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Claim to Fame
Gone With the Wind
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Daughter of actress Lillian Fontaine and older sister of actress Joan Fontaine. Once engaged to James Stewart during the early 1940`s. She starred in a total of nine movies with Errol Flynn. Was very close friends with Ronald Reagan, and Bette Davis.
Olivia de Havilland is the last surviving principal cast member from Gone With the Wind. She played Melanie, the sweet southern belle with a backbone of steel, and de Havilland is reportedly very much like the character she portrayed. De Havilland won two Oscars, for To Each His Own, a 1946 drama in which her character became pregnant out of wedlock, and three years later as The Heiress, in which Montgomery Clift might be pursuing her only for her money. She was also nominated for Hold Back the Dawn, in which Romanian Charles Boyer might be pursuing her to marry his way to US citizenship, for The Snake Pit, where her character was committed to an insane asylum, as well as for Gone With the Wind.
De Havilland got two big breaks in one summer production of A Midsummer Night`s Dream. First, she understudied for Gloria Stuart`s character, Hermia, and in true Hollywood fashion got the role when Stuart had to drop out. Then Warner Brothers decided to film the stage production as a feature, and De Havilland signed a seven year contract with the studio.
Warner Bros. typecast de Havilland as a sweet, innocent damsel in distress, and that became her enduring screen persona. She proved perfect rescue fodder for Errol Flynn, and they made eight films together, including the classics The Adventures of Robin Hood (she was Flynn`s Maid Marian), Captain Blood, The Charge of the Light Brigade, The Private Lives of Elizabeth and Essex, and They Died with Their Boots On. De Havilland was reportedly infatuated with Flynn, and while she never confirmed an affair, she has said, "He was the one I enjoyed kissing most. When I was working with him, I could hardly wait to get to rehearsal".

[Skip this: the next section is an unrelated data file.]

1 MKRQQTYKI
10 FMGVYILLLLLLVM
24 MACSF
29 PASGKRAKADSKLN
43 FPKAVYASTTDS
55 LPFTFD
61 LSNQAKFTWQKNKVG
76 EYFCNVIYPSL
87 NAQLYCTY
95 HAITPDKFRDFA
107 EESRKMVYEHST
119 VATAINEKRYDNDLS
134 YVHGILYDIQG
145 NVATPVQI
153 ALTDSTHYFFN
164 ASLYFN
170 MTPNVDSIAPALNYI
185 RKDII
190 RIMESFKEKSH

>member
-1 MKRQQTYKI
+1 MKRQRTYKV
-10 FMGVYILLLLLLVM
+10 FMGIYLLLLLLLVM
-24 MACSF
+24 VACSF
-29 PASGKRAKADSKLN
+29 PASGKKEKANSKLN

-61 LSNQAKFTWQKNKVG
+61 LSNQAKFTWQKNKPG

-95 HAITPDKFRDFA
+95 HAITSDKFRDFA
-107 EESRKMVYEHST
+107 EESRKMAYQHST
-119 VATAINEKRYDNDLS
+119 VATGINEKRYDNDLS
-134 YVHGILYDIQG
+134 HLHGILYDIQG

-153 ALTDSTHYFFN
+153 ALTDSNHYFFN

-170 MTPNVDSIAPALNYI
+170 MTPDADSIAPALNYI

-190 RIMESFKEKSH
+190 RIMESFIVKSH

Gone With the Wind was, of course, a wildly popular novel before it became the biggest movie of its time. While the film`s producers scoured the nation looking for an actress to play Scarlett O`Hara, de Havilland was one of the few `name` actresses at the time not pleading for the role. Instead she wanted to play Melanie, a supporting role, and she convinced Warner Brothers to "loan her out" to a rival studio for the production. There were problems on the set, and the film went through several directors. One of them, George Cukor, was a gay man known as a "woman`s director" and Clark Gable felt that his character was getting short shrift, so Cukor was fired. Victor Fleming received the sole screen credit as director despite directing only about half of the film, but he simply loathed actresses, leaving de Havilland so fearful that she would sneak off to have Cukor help with her role.
When she returned to Warner Brothers after Gone With the Wind, de Havilland was dismayed that, despite her Oscar nomination, Warners wanted her to resume playing ingenue roles. She begged for more substantial parts, but the studio continued to cast her in light romantic comedies.